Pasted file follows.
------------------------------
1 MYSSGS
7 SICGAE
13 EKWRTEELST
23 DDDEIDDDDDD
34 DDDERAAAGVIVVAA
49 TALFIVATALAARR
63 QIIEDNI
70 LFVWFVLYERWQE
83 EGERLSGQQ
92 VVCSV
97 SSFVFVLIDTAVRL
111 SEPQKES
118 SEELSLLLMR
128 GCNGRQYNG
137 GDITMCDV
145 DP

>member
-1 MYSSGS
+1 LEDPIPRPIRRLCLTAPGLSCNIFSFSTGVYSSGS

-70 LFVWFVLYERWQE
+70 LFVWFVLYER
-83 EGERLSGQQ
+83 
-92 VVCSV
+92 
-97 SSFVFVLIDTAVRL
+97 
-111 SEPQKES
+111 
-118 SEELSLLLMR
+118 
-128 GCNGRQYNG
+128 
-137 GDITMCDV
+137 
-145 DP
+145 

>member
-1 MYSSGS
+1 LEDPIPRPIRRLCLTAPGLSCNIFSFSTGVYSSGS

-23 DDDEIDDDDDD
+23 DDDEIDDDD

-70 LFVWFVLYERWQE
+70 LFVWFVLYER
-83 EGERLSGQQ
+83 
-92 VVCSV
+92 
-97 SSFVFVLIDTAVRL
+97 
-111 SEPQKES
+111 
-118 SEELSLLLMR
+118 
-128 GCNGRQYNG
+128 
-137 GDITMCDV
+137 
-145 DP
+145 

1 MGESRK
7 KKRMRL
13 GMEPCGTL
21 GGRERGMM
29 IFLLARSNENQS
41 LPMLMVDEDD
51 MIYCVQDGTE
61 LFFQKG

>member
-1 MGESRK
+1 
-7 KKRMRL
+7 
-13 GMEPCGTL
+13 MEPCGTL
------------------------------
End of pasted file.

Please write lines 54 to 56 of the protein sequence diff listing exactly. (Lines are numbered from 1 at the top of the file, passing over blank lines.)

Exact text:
+118 
-128 GCNGRQYNG
+128 